How Belgium is catching up to the Europe’s mature media markets

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Belgium is a country universally known for its chocolate and comic strips such as Tintin, and perhaps less well-known for being where the French fry originated from. It also has three different regions all of which speak different languages: Flanders occupies the northern part of the country and its inhabitants speak Dutch; Wallonia makes up the south of the country where French is the predominant language, although some parts speak German; and Brussels itself is the last whose population also mainly speaks French. Despite three distinct regions, the Belgian media landscape is only split in two, North and South. How do these two landscapes vary and why should advertisers consider Belgium for their media investment strategies?

North and South Belgium: together geographically, separate consumption habits

The division of the Belgian media environment becomes more evident when comparing the Total Video consumption of the two regions. South Belgium sees consumers view Total Video content for 4h18 minutes per day whilst North Belgium has a daily average of only 3h32 . Similarly, North Belgium has the highest daily TV screen penetration in Europe, recording 78.1% whilst South Belgium lays in 5th with a penetration of 72.7% . These impressive viewing figures are likely due to the variety of channels available and the premium content broadcast on them. Public channels exist in Belgium, such as Canvas in the North and la Une in the South, but private channels dominate the airwaves. DPG Media commercialises the VTM channels, as well as nickelodeon, MTV and many more, in North Belgium. Their main competitor is SBS who has recently rebranded three of their channels to Play 4, 5 and 6. In the South, IP Belgium has control of most of the private channels, including RTL TVI, Club RTL and Plug RTL, however, some French channels like TF1, TMC, France 2 and France 3 are also available throughout the region.

Both local and international content thrives in Belgium

This great variety of channels also plays host to premium formats, both local and international, which brands often like to associate themselves with. In the South, the Belgian, Loïc van Impe, attracted large audiences for his show Loïc fou de cuisine (Loïc, mad about cooking) with a market share of 21.7% amongst the 18-54 target group . Meanwhile, RTL TVI’s adaptation of the international hit format, Married at First Sight, had an audience share of 39.3% . In the North where Dutch is spoken, there is an even greater emphasis on local content, which explains the quantity of original Flemish series that attain high viewing figures. De Luizenmoeder and Studio Tarara have market shares of 36.9% and 31.1% respectively.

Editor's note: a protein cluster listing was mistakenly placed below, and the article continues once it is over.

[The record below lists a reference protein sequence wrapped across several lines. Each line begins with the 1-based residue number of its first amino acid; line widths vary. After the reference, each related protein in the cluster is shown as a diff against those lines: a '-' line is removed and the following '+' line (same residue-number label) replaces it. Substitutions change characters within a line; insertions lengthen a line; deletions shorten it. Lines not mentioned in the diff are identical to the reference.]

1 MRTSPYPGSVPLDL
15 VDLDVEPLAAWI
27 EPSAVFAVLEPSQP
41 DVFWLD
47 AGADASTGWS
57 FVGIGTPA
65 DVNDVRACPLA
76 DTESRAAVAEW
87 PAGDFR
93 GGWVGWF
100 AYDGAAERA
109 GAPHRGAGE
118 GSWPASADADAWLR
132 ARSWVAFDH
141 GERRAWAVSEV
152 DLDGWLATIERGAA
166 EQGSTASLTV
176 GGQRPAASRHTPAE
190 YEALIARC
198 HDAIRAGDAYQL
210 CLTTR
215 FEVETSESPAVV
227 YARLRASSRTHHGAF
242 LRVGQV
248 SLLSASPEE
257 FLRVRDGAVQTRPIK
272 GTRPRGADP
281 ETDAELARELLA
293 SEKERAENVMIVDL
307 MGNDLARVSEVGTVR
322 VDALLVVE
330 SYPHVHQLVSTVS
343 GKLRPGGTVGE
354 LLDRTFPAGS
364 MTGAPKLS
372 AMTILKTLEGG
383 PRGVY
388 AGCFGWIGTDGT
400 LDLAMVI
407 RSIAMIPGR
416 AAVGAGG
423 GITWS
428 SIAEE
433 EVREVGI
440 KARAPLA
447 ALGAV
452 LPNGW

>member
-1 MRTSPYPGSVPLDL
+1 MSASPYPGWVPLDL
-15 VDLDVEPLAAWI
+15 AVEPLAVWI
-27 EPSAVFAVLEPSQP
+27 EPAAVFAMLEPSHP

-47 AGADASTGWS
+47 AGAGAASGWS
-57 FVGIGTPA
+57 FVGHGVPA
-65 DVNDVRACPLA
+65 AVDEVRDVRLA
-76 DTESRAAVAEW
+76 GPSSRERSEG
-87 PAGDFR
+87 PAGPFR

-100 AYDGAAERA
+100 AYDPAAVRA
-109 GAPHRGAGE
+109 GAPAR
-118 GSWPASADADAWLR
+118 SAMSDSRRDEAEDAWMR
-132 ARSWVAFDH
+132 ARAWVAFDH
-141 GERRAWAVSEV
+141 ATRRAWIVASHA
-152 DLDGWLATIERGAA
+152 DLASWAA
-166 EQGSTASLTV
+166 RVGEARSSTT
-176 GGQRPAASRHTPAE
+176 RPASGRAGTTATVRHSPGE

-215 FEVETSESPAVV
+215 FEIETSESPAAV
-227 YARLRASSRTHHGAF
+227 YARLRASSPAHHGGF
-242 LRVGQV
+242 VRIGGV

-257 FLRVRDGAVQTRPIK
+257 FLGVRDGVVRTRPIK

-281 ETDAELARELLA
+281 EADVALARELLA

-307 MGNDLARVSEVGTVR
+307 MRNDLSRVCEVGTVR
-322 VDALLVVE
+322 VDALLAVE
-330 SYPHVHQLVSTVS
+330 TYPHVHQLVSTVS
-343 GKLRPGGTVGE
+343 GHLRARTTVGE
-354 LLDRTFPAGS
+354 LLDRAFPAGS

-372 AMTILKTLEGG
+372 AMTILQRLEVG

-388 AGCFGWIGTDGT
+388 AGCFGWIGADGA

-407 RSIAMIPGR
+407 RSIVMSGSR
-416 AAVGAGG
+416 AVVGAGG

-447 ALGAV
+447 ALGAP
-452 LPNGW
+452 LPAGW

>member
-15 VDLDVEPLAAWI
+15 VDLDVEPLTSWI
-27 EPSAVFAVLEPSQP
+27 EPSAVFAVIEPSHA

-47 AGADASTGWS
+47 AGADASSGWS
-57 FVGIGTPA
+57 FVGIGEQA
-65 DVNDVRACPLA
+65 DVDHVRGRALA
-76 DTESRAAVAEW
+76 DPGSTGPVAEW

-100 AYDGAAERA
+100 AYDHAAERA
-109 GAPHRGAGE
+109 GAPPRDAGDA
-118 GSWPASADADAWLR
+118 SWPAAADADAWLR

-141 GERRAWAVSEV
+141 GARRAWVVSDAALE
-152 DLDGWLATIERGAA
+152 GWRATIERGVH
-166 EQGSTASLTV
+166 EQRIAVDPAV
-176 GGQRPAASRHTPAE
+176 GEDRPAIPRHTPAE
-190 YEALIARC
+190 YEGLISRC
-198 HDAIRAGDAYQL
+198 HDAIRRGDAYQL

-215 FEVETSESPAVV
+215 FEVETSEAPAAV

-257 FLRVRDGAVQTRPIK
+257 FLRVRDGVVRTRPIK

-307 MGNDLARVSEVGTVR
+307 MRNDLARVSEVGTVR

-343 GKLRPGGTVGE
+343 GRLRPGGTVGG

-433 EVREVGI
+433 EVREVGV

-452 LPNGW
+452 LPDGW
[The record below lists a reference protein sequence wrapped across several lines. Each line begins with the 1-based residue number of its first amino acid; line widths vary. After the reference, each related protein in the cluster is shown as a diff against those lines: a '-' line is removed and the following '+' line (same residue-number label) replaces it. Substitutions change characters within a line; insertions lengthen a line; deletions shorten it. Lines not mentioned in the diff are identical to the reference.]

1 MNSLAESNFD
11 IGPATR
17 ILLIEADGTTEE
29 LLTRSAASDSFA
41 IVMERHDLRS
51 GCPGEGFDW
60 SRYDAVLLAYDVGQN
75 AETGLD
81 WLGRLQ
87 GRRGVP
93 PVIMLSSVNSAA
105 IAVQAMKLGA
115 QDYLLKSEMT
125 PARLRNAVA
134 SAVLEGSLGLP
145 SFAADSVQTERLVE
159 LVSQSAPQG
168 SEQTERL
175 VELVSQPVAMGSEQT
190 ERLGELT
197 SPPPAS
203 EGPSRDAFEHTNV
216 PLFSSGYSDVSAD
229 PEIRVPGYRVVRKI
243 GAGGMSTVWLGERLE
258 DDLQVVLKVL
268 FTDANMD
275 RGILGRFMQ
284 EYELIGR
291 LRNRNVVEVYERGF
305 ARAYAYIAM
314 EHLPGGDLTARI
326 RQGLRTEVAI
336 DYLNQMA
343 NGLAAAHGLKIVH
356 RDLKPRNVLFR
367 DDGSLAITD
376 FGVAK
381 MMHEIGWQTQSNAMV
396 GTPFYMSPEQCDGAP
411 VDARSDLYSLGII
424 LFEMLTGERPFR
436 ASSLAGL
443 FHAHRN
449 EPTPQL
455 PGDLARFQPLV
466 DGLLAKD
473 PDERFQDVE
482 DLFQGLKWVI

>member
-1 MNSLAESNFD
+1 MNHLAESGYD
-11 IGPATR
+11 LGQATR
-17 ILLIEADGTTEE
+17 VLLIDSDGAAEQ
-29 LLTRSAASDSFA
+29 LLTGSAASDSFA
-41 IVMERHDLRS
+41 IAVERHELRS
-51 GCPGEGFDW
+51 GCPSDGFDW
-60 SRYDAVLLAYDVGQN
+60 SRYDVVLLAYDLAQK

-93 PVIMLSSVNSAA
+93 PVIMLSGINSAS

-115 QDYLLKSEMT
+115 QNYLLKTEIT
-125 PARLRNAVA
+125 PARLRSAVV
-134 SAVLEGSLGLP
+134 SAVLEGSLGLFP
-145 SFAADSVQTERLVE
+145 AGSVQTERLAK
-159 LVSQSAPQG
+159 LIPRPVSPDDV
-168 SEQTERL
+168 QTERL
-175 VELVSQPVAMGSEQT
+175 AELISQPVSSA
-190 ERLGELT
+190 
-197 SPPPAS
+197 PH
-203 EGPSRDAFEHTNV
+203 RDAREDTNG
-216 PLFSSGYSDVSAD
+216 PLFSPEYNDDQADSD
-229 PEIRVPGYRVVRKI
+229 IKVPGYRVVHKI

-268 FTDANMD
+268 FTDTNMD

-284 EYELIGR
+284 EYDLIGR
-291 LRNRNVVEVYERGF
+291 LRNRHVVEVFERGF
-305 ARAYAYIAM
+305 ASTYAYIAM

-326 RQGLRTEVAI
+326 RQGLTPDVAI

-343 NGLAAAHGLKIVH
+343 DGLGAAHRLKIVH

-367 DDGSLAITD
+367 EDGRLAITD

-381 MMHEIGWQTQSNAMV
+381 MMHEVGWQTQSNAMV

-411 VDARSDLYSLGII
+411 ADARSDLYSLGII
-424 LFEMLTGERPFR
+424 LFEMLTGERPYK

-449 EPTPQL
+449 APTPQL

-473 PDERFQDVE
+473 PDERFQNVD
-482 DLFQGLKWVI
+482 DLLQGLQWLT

Source : La Meuse

Recent VOD initiatives catapult Belgium into an on-demand market

Brands aren’t merely restricted to linear TV investments as Belgium is rapidly catching up to the more mature VOD markets with its own household penetration; 37 in every 100 households now own an OTT Subscription VOD (SVOD) service . The two most popular SVOD services in Belgium, Netflix (52%) and Amazon Prime (15%) , are perhaps unsurprising. However, the third most popular is the joint venture between DPG Media and SBS, Streamz. Subscribers can now, with the launch of this platform, watch all the best Flemish content from both the largest Flemish broadcasters. The main BVOD players in the country are the platforms of the broadcasting groups named above, DPG Media, IP Belgium and SBS; these include VTM Go, RTL Play and Go Play.

Belgium’s VOD market has
massively grown
in the past few years,
placing it
in the category
of “Rapid catch-up
SVOD markets”
Source : oona

Belgium’s ad formats are a lesson in creativity

There is an abundance of Belgian brands who choose to advertise within their own borders, like Stella Artois, Leonidas and le Pain Quotidien. However, Belgium’s appeal to both local and international brands is its creative ad formats and Addressable TV capabilities. Unlike most other European countries who have opted for the HbbTV solution, Belgium’s ATV offering is powered by Ad Switching. This allows households watching the same show to view different ads, but only in ad breaks and after the 1st slot of the commercial break. Where the two landscapes differ once again is regarding creative ads. North Belgium has product placement, split-screen capabilities and overlaying to name a few whilst South Belgium has sponsoring, product placement and sweepstakes.
Although the two landscapes differ greatly in the detail, they both provide advertisers opportunities to reach new audiences. Belgians spend 45% of their days consuming media; understanding local specificities is crucial to targeting this vast media consumption.

[1] TVKF 2020, CIM TV South, including guests (since 2013)
[2] CIM TV North, Monday-Sunday, Individuals 4+ & 15+ including guests;
[3] Eurodata TV. TV Key Facts 2021. Eurodata TV worldwide, excluding Hungary and Croatia
[4] Eurodata TV, CIM / GfK Audimetrie, January-September 2020 Market Share in %/Rating in 000
[5] Eurodata TV, CIM / GfK Audimetrie, January-September 2020 Market Share in %/Rating in 000
[6] European Audiovisual Observatory, Ampere Analysis
[7] European Audiovisual Observatory, Ampere Analysis
Marion Bardagi

Marion Bardagi

Marketing Portfolio and Content Executive, RTL AdConnect

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